Four reprimanded for Lingnan enrolment saga
Lingnan University investigation shames but does not name associate vice-president after enrolment of 2,000 too many students
The blame for an enrolment fiasco at two of Lingnan University's colleges which saw 5,800 places given to 8,000 students was laid at the feet of one of its associate vice-presidents yesterday.
Although the report from the investigation panel set up by the Tuen Mun university failed to name names, it was clear that the man being held primarily responsible for the scandal at the Community College of Lingnan University (CCLU) and Lingnan Institute of Further Education (LIFE) was Chan Tsang-sing.
The fiasco emerged last October when students reported that they were having to stand in class as there were not enough seats, and one claimed the teacherstudent ratio in her class was one to 200.
Three other senior staff at the non-degree community colleges were also held accountable, and again, although he was not mentioned by name, it was clear particular censure was targeted at the Dean of the Community College and Further Education Edward Fung Pui-wing. He handed in his resignation last year and will leave at the end of this month.
A university spokeswoman said in a statement yesterday: "The Council expressed its deepest regret over the fact that the associate vice-president failed to establish sufficient management control measures."
The report made clear it was Fung "who gave direct instruction to staff to admit as many applicants as possible".
He also lowered admission requirements and cancelled student interviews. The report found that enrolment was started for some courses that had not yet attained official accreditation.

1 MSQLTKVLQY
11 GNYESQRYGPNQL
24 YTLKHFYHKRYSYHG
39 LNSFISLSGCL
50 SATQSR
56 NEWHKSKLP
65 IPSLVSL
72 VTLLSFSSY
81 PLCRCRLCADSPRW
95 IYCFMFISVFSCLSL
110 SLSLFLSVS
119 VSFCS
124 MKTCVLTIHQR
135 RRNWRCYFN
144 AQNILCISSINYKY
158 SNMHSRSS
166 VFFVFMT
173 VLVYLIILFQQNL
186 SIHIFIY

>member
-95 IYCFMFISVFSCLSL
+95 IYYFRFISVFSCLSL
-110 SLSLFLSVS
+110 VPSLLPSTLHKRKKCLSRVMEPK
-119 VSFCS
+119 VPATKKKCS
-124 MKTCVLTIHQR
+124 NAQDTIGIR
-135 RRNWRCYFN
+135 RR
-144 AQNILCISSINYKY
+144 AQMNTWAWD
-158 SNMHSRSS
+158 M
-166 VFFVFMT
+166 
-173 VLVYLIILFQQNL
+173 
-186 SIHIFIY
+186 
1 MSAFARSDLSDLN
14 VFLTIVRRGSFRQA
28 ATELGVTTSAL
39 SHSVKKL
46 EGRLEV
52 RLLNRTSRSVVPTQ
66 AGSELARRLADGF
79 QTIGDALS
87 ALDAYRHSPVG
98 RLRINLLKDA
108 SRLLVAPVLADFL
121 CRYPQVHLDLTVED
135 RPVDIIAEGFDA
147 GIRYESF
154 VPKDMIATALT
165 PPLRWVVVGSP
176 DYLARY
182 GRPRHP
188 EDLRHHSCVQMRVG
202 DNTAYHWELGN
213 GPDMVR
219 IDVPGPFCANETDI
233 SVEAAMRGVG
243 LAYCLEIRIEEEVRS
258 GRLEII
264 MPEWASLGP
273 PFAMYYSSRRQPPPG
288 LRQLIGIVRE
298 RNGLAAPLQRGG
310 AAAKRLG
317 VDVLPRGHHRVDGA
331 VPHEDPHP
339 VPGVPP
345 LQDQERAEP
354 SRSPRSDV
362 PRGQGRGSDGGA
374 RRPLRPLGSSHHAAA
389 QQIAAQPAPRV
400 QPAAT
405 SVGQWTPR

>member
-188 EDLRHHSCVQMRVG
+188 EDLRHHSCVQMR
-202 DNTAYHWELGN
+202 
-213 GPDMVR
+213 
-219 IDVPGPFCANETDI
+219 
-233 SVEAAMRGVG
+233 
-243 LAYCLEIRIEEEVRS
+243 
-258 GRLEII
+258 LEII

"It's unfortunate that [Mr Fung] caused such a grave crisis for the university and its subsidiaries because the overall perception of the university and its students have been affected," Bernard Chan, chairman of the university council, said at a press conference yesterday.
Fung may have thought he had to "dress up the accounts" as there had been some calls to separate the operations of community colleges from affiliated universities, added Chan, although he stressed there was no sign that he had been put under any pressure to do so.
Chan Tsang-sing was saddled with the ultimate responsibility as he had oversight over the colleges on behalf of the university, according to the panel.
University president Chan Yuk-shee, who also resigned amid the controversy, vowed that all the students who were admitted would have the same academic opportunities. Substandard students, he added, would be asked to take remedial classes.
But student Chao Suet-ying, a leading critic of the university's handling of the matter, warned that competition was going to be tough when students came to compete for places at Lingnan University in a few years' time.
Chan Tsang-sing and Fung could not be reached for comment.